Now let’s be clear: also for Jesus this reply was not just a rhetorical trick to pull the rug out from underneath his too-clever-by-half religious interlocutors. Jesus is right about marriage and right about how tragic the consequences are when marriages end (for whatever reason they end). Yes, divorce makes it possible to take one flesh and separate it back out into two again but seen from God’s angle, that process is a ripping and rending of flesh and bone, of heart and soul. It’s painful. In fact, it is inevitably painful when you realize what marriage really is.
These days whether it’s the casualness of the Kardashians or the “predictable” end of the union between Tom Cruise and Katie Holmes, it’s hard to find too many people who see the tragedy of it. Some divorces elicit even from many Christians no more than a shrug and a “Well, whaddya expect?” reaction (even as for many other people the swift demise of a Kardashian-like union becomes the rollicking source of many’a late-night TV show stand-up comedy routine).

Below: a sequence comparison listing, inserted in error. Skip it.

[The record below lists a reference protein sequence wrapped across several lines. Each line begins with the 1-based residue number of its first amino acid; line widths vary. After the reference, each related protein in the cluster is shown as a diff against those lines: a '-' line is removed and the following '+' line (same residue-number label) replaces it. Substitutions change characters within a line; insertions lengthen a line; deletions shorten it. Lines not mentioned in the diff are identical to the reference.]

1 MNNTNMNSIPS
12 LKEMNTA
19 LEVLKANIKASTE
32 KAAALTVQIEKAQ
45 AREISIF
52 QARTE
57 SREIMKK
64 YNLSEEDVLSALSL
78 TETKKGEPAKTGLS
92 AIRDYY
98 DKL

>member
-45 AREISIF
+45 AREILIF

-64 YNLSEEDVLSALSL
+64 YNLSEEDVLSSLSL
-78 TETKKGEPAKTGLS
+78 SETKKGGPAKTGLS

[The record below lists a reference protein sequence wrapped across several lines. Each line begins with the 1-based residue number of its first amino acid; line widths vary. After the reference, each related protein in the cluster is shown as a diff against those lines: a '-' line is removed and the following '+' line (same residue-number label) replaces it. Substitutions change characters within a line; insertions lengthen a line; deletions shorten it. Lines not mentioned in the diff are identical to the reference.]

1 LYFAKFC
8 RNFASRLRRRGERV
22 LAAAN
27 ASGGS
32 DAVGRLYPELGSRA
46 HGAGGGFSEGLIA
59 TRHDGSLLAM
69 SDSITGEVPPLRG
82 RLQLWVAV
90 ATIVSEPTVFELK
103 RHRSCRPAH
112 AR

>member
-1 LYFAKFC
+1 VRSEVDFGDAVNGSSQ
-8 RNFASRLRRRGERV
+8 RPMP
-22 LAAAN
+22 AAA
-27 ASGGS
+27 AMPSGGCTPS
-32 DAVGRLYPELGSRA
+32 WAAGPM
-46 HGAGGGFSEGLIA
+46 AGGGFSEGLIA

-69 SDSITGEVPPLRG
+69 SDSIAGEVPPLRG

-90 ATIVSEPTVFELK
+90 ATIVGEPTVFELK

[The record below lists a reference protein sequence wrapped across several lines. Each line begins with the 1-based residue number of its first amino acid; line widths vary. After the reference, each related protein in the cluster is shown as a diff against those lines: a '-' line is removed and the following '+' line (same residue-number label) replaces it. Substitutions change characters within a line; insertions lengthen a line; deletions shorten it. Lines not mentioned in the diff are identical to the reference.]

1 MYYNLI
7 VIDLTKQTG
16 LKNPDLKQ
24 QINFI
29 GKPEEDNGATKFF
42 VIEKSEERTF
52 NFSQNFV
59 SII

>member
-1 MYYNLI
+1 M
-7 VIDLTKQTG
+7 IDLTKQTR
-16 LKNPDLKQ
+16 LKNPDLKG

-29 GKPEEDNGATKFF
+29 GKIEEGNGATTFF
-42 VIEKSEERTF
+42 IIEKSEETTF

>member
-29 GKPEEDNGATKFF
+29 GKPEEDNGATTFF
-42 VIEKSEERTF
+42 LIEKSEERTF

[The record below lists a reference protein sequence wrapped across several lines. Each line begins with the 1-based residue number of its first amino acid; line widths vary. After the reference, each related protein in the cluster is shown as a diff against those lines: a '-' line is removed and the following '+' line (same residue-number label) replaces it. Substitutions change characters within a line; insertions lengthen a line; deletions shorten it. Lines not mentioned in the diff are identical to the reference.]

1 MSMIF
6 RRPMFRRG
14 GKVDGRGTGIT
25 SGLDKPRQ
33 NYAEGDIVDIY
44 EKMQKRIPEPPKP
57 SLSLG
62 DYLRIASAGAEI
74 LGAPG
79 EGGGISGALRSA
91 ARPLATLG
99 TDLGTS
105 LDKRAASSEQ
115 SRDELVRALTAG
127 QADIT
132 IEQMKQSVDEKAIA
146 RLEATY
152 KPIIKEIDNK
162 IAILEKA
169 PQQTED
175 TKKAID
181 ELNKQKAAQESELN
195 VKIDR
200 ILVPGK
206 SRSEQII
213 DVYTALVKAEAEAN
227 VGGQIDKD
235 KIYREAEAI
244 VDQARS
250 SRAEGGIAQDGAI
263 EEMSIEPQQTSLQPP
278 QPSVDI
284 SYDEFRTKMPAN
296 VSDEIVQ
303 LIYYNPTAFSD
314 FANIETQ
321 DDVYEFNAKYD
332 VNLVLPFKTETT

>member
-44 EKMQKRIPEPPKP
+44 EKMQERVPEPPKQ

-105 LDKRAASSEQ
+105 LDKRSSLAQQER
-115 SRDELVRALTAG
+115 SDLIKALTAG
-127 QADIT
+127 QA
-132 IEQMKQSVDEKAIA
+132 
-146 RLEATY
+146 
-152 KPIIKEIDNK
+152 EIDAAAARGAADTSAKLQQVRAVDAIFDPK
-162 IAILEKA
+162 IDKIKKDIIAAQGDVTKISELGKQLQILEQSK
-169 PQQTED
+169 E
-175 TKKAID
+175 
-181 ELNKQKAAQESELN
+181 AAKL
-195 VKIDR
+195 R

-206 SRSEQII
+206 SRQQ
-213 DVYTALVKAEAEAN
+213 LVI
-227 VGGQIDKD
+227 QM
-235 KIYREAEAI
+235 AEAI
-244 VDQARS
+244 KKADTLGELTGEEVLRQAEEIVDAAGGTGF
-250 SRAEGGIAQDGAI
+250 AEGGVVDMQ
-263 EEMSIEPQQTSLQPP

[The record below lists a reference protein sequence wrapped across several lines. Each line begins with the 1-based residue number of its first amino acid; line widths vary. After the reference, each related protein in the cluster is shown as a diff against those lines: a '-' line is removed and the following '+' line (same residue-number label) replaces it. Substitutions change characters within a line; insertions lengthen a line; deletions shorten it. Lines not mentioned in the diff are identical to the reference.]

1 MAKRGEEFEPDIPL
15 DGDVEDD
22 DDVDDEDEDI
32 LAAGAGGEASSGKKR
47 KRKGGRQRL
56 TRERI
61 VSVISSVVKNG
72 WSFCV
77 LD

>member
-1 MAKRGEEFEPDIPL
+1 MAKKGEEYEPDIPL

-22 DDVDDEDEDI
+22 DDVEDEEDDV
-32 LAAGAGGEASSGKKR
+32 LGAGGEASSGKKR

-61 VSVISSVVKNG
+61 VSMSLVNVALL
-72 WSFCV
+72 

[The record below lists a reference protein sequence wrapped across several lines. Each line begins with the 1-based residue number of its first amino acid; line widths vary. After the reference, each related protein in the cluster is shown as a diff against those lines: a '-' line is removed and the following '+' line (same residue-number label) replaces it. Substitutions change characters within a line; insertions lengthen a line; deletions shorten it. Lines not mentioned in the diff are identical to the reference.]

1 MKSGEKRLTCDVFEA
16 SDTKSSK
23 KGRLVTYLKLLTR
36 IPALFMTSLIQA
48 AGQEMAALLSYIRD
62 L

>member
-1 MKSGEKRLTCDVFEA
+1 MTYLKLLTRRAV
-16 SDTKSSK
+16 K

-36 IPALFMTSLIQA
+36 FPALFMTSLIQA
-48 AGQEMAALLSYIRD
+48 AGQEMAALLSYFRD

Yes, there is forgiveness for all sins and tragedies in life, and Jesus would not for a moment have denied that had he been asked a different question. And yes, we as pastors need to be pastorally sensitive in preaching on Mark 10 lest we single out for scorn the divorced in our midst in a way we never single out the greedy or the angry or those for whom gossiping is a way of life. Even so, however, in a culture that also treats marriage and divorce with all the seriousness of changing one’s socks or buying a new car, it would hardly be the worst thing in the world if we let Jesus get in our faces a bit even as he got in the faces of the Pharisees and company in Mark 10 to remind us of the profound creational beauty and mystery that lies at the heart of every single married couple in the church and how awe-filled and serious we all ought to be about precisely that reality.
Mark 10 contains a number of incidents that are easy to separate out from one another and treat in compartmentalized ways. But in the Greek of this chapter, Mark continually strings these sections together with the word kai, letting us know that the conversation on divorce and the incident with the little children and the arrival of the young man are all actually connected to each other. Each flows into the next and all comprise a single unit. We impoverish our interpretation/exegesis of any one of these sub-sections of Mark 10 if we do not bring them into dialogue with all the others.